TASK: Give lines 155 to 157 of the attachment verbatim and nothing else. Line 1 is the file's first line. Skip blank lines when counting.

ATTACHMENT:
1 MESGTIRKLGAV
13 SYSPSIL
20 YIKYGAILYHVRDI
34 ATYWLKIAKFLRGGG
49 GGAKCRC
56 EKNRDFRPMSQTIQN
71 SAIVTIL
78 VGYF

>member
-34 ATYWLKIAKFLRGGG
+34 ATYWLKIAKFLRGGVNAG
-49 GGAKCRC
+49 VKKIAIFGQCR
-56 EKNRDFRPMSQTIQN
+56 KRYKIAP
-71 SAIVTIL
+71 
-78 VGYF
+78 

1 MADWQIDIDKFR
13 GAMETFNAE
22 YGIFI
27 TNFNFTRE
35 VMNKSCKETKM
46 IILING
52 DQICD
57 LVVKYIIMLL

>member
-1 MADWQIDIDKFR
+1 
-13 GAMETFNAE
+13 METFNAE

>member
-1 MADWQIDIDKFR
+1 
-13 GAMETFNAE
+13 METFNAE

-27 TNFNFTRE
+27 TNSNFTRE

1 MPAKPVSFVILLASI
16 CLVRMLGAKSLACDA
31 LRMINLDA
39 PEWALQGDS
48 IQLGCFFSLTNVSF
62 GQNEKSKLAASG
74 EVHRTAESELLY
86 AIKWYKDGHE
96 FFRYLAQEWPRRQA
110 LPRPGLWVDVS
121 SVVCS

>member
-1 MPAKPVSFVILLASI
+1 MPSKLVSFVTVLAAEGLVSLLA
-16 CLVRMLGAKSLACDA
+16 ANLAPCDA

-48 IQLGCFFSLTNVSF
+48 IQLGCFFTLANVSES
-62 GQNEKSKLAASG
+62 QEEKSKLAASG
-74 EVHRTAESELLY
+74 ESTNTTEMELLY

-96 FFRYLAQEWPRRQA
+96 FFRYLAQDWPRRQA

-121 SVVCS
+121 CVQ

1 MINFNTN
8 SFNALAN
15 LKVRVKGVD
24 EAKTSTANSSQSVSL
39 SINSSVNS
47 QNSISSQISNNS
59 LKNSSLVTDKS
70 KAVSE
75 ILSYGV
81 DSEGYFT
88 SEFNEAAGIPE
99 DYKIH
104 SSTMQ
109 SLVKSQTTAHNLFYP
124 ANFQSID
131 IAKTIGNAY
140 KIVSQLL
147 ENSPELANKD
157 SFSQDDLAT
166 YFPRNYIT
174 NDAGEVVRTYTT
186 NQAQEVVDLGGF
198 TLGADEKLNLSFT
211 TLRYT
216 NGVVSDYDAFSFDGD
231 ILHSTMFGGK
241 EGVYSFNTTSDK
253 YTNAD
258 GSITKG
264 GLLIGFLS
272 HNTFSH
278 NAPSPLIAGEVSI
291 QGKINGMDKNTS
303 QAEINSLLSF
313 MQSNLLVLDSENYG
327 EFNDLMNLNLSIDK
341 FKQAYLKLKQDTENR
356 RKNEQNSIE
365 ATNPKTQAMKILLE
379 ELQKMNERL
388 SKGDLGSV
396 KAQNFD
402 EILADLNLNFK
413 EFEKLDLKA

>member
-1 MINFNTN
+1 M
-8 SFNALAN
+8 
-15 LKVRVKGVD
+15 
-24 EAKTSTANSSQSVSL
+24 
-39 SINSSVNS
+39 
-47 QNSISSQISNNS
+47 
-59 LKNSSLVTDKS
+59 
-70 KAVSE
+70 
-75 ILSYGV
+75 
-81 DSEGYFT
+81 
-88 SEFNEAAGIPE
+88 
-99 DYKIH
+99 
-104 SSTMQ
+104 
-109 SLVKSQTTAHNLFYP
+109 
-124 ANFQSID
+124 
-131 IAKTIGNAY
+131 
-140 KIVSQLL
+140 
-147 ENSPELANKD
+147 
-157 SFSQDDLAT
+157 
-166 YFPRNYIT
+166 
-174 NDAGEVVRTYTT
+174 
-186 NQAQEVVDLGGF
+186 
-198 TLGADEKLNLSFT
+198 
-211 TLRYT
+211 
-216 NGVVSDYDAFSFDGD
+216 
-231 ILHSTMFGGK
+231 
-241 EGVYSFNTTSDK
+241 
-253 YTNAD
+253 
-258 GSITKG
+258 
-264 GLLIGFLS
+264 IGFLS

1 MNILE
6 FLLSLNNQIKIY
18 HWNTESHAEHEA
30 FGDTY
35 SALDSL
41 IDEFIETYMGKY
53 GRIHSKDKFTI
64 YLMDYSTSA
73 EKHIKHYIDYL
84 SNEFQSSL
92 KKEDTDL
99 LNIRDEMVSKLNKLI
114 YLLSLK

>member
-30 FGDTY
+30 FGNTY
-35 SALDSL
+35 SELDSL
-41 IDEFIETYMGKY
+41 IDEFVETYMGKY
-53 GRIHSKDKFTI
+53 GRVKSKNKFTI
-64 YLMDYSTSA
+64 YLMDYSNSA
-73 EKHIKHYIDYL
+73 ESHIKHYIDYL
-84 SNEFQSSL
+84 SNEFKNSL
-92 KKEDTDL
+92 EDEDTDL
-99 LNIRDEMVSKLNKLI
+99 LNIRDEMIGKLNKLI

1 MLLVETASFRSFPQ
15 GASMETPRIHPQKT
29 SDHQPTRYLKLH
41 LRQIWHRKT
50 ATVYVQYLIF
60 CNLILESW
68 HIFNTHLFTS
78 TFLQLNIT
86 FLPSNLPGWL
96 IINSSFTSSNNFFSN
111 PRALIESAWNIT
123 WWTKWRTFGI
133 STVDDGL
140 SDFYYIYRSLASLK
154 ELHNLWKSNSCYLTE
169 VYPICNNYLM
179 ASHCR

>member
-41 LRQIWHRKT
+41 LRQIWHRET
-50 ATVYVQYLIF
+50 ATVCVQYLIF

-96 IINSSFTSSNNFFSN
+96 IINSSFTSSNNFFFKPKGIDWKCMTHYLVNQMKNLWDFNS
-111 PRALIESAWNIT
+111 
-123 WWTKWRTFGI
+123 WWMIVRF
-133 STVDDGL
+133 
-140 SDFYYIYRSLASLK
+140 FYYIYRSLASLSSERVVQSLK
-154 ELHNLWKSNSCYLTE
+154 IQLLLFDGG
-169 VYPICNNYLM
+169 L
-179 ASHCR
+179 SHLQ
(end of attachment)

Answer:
-198 TLGADEKLNLSFT
+198 
-211 TLRYT